One of the biggest questions with custody is what to do if your child falls ill. While many parents plan for the odd sick day here and there, a child who needs more medical care might cause the custody schedule you come up with to bend until it breaks.
When you and your spouse determined that a divorce would be the best course of action, you knew that it could cause financial concerns. One of the biggest things to discuss is who is planning to cover child support.
When there are disputes over child custody, those disputes can turn nasty. One parent might try to take their child without permission. Another might refuse visitation against court orders.
It can be scary to think about a child being taken from your custody by another parent. Perhaps they don't have custody and only get supervised visits, or maybe they do receive custody but have made comments that made you think that you one day wouldn't see your child again.
When you are separating from your spouse, one of the last things you want to think about is paying them for getting to spend more time with your children. Still, as a parent, it is your responsibility to make sure that your children are cared for.
When you think about children having to go to court during their parents' divorce, you can imagine how complicated everything may seem to them. Children can be overwhelmed by court, which is why they are not normally part of the process.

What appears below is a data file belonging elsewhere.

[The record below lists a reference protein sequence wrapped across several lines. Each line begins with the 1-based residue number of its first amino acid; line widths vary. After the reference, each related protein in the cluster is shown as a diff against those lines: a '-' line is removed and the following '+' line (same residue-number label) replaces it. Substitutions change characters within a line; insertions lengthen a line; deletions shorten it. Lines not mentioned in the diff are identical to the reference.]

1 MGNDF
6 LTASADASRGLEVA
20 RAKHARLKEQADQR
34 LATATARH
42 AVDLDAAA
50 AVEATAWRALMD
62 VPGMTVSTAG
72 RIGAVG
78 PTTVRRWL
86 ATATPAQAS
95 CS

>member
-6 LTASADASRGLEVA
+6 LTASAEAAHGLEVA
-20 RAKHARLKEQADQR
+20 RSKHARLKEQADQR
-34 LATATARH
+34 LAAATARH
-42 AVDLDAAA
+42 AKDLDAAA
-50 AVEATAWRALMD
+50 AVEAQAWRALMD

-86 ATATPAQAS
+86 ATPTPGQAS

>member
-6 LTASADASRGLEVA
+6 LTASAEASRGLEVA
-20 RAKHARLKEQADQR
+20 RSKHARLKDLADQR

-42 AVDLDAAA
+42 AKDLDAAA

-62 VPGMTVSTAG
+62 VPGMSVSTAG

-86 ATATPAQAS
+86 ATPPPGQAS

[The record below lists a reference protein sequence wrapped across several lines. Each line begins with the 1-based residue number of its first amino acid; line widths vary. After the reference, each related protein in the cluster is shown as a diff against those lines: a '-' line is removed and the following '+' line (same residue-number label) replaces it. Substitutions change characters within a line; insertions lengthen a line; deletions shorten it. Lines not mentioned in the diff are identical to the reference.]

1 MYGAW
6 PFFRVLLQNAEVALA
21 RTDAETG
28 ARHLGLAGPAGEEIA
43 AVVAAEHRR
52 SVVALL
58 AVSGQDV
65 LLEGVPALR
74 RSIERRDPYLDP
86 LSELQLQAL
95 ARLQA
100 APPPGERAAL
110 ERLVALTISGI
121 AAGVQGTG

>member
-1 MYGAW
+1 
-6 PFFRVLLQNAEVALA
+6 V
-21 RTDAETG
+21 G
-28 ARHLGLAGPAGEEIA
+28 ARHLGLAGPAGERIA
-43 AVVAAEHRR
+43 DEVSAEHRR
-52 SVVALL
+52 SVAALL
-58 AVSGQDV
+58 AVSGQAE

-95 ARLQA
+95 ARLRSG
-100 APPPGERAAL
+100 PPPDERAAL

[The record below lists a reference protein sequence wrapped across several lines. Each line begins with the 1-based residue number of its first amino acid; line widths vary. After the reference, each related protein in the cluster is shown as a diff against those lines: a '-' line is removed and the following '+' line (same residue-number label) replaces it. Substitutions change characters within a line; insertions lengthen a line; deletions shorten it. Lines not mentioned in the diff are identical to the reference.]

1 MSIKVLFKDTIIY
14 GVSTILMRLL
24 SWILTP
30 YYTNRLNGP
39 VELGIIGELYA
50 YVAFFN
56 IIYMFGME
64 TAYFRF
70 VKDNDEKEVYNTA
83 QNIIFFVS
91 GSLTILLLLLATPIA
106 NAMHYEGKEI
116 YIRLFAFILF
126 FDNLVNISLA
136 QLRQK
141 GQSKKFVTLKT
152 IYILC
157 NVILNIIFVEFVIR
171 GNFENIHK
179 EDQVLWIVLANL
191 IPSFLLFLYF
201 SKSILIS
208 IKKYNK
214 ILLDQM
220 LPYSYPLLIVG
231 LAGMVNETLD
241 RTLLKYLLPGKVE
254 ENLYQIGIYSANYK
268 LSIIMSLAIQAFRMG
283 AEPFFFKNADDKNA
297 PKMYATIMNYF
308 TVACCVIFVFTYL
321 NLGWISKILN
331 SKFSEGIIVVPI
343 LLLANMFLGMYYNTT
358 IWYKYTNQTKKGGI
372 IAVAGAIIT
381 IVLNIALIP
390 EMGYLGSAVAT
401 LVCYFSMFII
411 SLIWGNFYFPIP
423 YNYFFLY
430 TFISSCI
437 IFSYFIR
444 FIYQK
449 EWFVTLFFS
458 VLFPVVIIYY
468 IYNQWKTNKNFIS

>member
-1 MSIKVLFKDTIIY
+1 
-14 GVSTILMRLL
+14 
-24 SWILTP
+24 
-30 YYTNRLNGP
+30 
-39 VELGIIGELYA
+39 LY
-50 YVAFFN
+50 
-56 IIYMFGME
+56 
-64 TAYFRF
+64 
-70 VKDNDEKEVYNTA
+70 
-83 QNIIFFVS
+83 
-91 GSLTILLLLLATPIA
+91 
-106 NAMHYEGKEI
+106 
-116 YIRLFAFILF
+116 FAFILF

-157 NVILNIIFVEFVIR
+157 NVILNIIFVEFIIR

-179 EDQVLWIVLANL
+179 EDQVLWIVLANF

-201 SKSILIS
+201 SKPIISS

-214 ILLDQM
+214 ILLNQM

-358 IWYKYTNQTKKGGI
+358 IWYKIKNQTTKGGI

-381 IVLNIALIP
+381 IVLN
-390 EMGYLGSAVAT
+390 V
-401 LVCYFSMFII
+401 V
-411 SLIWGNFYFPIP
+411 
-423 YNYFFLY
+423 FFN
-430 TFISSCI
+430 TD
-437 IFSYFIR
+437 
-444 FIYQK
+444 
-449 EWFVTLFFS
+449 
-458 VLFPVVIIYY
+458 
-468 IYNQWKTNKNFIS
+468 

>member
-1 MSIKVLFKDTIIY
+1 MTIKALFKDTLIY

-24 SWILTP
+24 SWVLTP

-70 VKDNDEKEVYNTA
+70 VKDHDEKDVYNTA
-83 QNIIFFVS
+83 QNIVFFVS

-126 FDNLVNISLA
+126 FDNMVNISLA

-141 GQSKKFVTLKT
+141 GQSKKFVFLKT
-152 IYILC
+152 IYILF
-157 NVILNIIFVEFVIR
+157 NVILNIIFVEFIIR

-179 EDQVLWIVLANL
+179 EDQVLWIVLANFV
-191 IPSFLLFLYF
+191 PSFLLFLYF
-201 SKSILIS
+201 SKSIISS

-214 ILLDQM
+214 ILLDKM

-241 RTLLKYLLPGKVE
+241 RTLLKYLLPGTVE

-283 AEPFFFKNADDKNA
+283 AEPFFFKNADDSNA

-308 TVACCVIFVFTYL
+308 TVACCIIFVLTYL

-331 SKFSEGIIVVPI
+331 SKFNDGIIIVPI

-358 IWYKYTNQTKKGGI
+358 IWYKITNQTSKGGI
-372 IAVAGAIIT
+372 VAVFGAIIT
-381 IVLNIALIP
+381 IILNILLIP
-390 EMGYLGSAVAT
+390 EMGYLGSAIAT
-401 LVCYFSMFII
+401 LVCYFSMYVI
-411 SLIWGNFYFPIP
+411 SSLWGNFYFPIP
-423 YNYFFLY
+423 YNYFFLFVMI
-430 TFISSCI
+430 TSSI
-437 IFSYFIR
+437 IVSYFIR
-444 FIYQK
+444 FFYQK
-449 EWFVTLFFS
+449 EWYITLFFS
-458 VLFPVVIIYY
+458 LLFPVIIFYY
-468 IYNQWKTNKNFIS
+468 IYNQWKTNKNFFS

Child custody and child support are two completely different aspects of your agreement with the other parent. On one hand, you have a plan that dictates when you see your child and when they see the other parent. On the other hand, you expect payments to be made on schedule in accordance with the court order.
Child support is sometimes a contentious issue because it can cost one parent a lot of money every month. They may feel it's unfair to both raise their child and pay the other parent for their care. It's understandable, but child support does have an important role to play for children of divorce.
When your children are young, you may not be sure how to set up custody in a way that is best for them. You know it's important for them to have a routine and stability. You also know that it's important that they see both parents.
When a judge talks to you about a child's best interests, what they're referring to is the best actions for the health and happiness of your child. If you are speaking to a mediator, your attorney or others, they will ask what you believe will be in your child's best interests when deciding custody.